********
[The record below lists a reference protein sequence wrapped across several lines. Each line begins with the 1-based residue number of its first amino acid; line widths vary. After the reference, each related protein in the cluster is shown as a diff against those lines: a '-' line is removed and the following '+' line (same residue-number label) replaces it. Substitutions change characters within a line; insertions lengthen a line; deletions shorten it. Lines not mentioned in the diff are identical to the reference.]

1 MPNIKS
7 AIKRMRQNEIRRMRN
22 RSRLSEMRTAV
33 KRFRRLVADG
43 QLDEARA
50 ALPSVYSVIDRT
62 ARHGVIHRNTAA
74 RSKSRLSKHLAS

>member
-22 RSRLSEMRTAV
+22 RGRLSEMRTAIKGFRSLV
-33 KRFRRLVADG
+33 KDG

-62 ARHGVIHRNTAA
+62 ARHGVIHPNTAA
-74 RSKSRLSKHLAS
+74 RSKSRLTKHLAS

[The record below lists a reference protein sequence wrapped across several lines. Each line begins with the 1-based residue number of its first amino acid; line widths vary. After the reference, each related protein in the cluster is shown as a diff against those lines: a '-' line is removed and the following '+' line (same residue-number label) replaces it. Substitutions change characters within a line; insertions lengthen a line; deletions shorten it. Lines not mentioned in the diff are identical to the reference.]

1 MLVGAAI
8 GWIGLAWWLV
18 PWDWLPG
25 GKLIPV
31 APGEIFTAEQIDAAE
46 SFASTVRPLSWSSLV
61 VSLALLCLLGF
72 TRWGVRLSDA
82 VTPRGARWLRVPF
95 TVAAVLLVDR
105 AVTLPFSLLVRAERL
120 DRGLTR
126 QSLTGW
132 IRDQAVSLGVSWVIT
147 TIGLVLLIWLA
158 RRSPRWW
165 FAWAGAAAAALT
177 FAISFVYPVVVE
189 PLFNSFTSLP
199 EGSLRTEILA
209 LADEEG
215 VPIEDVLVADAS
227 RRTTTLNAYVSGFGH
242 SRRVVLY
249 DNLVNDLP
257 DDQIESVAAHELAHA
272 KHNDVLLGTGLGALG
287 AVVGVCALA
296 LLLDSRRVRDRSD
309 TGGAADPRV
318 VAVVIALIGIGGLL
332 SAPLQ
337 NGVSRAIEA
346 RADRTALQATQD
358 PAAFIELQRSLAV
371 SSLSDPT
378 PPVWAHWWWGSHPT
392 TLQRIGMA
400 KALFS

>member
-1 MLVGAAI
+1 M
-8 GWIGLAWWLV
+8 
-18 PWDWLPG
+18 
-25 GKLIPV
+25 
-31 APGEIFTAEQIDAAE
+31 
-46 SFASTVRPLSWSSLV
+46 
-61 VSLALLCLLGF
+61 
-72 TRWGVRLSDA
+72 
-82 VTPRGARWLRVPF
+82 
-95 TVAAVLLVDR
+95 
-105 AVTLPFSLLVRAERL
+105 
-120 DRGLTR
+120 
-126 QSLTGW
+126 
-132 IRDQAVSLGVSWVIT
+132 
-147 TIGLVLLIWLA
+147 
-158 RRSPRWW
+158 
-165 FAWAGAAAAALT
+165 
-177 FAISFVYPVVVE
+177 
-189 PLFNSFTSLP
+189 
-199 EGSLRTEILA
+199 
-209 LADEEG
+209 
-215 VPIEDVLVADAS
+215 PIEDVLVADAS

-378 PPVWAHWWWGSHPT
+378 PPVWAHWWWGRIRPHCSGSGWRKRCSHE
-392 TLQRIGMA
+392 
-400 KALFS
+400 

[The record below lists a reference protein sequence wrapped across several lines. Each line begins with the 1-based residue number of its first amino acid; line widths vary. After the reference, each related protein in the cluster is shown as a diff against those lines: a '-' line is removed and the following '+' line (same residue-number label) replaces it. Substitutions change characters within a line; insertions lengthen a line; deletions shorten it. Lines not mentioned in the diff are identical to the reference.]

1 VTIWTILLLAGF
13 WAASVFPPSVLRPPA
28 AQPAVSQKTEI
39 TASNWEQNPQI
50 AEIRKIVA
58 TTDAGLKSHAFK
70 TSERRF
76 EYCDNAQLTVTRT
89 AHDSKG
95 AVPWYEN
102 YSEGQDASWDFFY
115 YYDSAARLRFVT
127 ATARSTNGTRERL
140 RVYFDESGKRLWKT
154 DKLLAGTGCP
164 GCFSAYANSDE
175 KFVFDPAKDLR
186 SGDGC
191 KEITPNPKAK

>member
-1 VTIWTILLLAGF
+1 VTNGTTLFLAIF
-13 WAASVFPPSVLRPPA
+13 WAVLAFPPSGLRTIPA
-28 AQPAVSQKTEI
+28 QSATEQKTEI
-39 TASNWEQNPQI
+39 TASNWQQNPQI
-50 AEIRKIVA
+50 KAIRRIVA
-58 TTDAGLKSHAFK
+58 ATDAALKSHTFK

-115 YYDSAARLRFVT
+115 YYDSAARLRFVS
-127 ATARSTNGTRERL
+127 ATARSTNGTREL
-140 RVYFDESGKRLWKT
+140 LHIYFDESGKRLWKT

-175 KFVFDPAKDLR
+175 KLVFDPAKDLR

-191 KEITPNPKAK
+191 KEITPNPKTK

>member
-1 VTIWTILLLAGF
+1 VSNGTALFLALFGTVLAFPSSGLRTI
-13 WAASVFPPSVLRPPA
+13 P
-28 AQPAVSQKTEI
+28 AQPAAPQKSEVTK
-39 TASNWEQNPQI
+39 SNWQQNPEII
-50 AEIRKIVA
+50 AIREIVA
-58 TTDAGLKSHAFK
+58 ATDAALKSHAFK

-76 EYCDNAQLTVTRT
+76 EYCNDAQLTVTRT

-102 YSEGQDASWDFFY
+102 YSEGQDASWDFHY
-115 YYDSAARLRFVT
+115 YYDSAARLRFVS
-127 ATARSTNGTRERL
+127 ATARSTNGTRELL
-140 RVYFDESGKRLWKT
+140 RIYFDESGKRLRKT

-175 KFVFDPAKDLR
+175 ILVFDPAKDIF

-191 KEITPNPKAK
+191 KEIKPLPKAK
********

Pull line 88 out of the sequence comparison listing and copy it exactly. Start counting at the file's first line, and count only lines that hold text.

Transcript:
-147 TIGLVLLIWLA